There were two hands-on practicals across the day, one before and one after lunch. I very much appreciated the fact that Dipesh did a live demonstration of the practicals for us, which was visualised on the projector so we could all watch him show us what to do and how to do it step-by-step with his useful commentary. This is definitely an important aspect to note since I am sure there are many other similar courses where there is no live demo – it makes a significant difference in my opinion!

After watching Dipesh show us live how to do it, it was our turn. Thankfully, Dipesh was floating around us to make sure we were all getting along fine and he was there to answer any questions we had, examine our progress and offer additional tips to us individually if needed. Lucky for us, in addition to Dipesh, we also had Dr Richard Field and Dr Millie Morrison helping out as demonstrator assistants. Richard is a multi-award winning private cosmetic dentist too, who in his own right is a big influence on young dentists around the UK. Richard and Millie were both so nice and helpful too.



SINGLE TOOTH – maxillary incisor

It was a simple practical to start the hands-on. We had a prepared plastic tooth  (i.e. a veneer prep) and we had to restore it using a composite resin veneer. We did the shaping, the polishing, the surface characterisations and the mamelons.

This was a really simple but great way to build up the buccal aspect of an incisor crown with all the minor details. Then a significant portion of the time for this practical was spent polishing once final cure completed giving the composite veneer a beautiful smooth finish, with ideal line angles, incisal character and a high lustre.



We built up the palatal shell using a putty matrix. Added the dentine layer, the enamel layer, used an opaquer and also blue/violet:grey (1:1) at the incisal edge. We also used light brown tint at the cervical third. Adding two or three mamelons.

This might seem like quite a niche practical if you think about it too literally. In reality, the skills required to build up a peg-shaped lateral tooth to full contour matching the adjacent teeth is a skill that is very much transferable to other common aesthetic composite restorative cases.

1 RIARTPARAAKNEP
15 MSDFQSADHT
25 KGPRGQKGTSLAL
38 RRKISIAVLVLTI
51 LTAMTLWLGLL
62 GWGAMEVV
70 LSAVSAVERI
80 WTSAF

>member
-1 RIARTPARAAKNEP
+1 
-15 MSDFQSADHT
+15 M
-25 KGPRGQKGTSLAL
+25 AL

I really enjoyed using the Cosmedent materials (Renamel range) and the restorative instruments! So far, I have been limited to using the materials/instruments they have available for us to use at dental school. The course made me appreciate that there is more to dentistry than what we learn at dental school (not that there is anything wrong with what we learn, far from that in fact!). We’ve never been taught how to use tints and opaquers, or brushes to sculpt our composites, or use IPCL instruments.

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Thanks once again to Payman and Sanjay for allowing me to come on this course! It was amazing and I learnt so much from it. Yes, it was probably done a little too soon in my dental career but nonetheless, I loved it! It has also encouraged me to want to do more similar and different courses like this in my future practising career to develop my skill set and experience. Ultimately, I am certain this course will boost my dentistry even if it is still for another couple of years before I am able to regularly deliver treatments like this.


I had a great time and would recommend the course to anyone. Yes, even dental students (although it is not cheap). It was an inspiring day for me, and I have lofty standards now to strive towards with my own dentistry!

At the end of the day, all course delegates were given a complimentary goodie bag with a couple of Enlighten’s full-size toothpaste products and were offered a special course discount on any materials or instruments for purchase on the day. I noticed that a number of the attending dentists placed orders for materials etc to take back to their own clinics so they could immediately put what they’ve learnt into practice. For me, another benefit was getting to take home the hand-out slides from Dipesh’s presentation – so I can always refer back to his slides or photos if I want to/need to.

There’s a reason why some of the most successful dentists in the UK have also completed the course. Whilst I was there in Bristol, sat just in front of me was Dr Kailesh Solanki, the principal dentist for KISS Dental – an award-winning group of private dental clinics in Manchester. Sat beside Kailesh was his colleague and friend, Dr Andy Mclean. Both Andy and Kailesh have built up a career around delivering high-end aesthetic dental treatments, with a huge component of that being composite resin dentistry.

Another reason why this course was so helpful to me is that it has taught me how to practice! Whilst I am still a student, I am very fortunate to have access to a fully kitted out clinical skills phantom head lab that I am able to pop into whenever I have free time to practice. I have already been in a few times and plan to go many more times over the next few years to practice working with composite, and also practising recreating tooth morphology! Practice, practice, practice! That’s what it takes to be great at anything! This is something I’ve also started to appreciate a lot more having read about ‘The 10,000 hour rule” in Malcolm Gladwell’s book: Outliers.


If you have read this and have any questions for me, or want to make any other comments – please feel free to contact me or leave a comment below.